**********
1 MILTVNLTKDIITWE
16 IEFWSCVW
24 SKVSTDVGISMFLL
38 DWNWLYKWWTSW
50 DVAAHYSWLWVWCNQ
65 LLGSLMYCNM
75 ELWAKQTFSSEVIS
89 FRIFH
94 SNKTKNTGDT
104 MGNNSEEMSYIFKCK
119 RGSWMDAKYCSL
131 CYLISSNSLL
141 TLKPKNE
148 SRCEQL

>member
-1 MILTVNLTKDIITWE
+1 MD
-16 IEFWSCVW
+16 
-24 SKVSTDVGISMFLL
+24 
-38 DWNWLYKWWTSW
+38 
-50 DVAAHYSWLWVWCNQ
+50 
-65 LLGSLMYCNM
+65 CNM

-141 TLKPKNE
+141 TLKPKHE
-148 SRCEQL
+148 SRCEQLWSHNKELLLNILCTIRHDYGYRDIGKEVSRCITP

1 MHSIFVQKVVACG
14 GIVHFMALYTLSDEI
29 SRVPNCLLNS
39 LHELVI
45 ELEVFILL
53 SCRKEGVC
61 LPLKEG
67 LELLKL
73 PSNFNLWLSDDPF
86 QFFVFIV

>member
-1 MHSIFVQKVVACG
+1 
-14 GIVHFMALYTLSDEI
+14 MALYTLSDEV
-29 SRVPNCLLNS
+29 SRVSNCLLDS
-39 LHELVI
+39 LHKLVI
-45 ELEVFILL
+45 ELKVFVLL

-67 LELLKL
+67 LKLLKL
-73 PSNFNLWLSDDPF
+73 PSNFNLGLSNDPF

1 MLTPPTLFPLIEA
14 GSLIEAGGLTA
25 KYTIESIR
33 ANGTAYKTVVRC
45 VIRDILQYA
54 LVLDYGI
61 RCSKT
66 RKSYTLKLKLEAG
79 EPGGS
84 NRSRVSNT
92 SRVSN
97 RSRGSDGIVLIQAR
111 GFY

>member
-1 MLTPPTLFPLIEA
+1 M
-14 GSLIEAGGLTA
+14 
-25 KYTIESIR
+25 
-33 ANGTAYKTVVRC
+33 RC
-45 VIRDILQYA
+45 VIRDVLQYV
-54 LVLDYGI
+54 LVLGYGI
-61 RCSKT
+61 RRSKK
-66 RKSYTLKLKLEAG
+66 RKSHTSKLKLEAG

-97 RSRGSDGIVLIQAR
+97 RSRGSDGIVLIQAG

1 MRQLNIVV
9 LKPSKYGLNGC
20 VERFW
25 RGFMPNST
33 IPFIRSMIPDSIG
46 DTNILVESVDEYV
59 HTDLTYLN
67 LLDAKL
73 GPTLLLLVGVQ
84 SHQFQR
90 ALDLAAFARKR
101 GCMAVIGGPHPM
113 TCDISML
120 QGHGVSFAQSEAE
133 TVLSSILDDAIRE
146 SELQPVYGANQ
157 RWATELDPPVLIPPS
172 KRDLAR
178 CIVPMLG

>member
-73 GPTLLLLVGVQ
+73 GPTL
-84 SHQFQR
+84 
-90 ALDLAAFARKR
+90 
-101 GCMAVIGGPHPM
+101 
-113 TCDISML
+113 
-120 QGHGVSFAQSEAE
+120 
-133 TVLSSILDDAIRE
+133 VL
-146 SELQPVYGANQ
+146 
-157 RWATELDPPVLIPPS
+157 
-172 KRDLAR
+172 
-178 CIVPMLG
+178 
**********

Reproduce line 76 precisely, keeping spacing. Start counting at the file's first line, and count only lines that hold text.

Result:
+25 